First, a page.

• BenEastwood

        I think you are nitpicking what is is, instead of looking at the bigfer picture, which is that Romneycare will cost Carl more than single payer would, and that Romneycare is an insurance mandate to buy private insurance from a private, for profit, corporation who manages business for their shareholders, as opposed to a public option , which would be run for public good, and not bleed our money away to line the pockets of wall street. ACA is fundamentally flawed, it is not healthcare reform, it is not medicaid or social security, it is the republican insurance mandate and will bleed billions from healthcare in corporate profits. Carl is not advocating against the social contract, the social safety net, he is pointing out that ACA is neither one.

    • Bruce94

      Thanks for pointing this out. I kept hoping that the other guests would call him on this (or even possibly the host), and was surprised they let it go unchallenged.

  • TFRX

    The other, other part about signups: I hope our two HC reporters will talk about the Creepy Uncle Sam ads and how much the anti-ACA right are trying to destroy the ACA.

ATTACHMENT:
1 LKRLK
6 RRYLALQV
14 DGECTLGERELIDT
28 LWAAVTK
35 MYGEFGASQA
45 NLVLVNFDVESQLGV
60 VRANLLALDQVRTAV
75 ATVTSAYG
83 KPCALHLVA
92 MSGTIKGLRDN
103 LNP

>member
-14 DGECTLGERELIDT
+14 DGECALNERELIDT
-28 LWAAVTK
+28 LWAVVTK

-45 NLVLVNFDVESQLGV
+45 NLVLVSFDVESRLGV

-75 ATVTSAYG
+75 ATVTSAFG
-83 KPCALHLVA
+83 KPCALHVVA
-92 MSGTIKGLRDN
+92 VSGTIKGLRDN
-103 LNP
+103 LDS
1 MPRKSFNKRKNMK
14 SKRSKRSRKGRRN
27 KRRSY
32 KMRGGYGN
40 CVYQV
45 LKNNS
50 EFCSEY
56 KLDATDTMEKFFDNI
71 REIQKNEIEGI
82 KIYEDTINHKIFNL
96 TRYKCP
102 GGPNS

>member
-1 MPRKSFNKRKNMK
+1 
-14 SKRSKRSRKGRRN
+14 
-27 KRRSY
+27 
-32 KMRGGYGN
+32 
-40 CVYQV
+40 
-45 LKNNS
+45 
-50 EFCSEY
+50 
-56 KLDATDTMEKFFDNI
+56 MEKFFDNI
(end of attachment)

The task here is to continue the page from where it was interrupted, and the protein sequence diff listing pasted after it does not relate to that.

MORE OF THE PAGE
This stands in stark contrast to GWB’s Medicare rollout–it was also “rocky” and Dems said “let’s make this work”.

    Also can’t get it out of my head how many corporations and right-wing PACs would try to make Uncle Sam a scare image after 9/11. Wonder what changed?

    • HonestDebate1

      You are comparing apples and giraffes. There is a huge gargantuan in your face difference between Obamacare and Medicare D. Think about it, it will come to you.

      • northeaster17

        As more people sign up for The ACA the more your position will be marginalized. Think about it.There is no turning back the clock. Any changes made, except a single payer system, will be build on the ACA foundation.

        • HonestDebate1

          Obviously, that was the plan all along. Single payer is coming but we can’t get there honestly so we have this sham.

          But that is not the huge gargantuan in your face difference between the two.

          • http://www.findingourdream.blogspot.com Hal Horvath

            Americans seem to value (by a large margin) Medicare (the US single payer).

          • HonestDebate1

            Leaving aside the efficacy and sustainability of Medicare, it was debated, read and passed on a bipartisan basis unlike Obamacare. Changes were treated the same way. And that is the huge gargantuan in your face difference between the two.

            If informed Americans end up with a single payer system it should be bipartisan and through the legislative process. Any program as sweeping and transformative as Obamacare that is railroaded through on a 100% partisan basis ultimately cannot survive.

          • http://www.findingourdream.blogspot.com Hal Horvath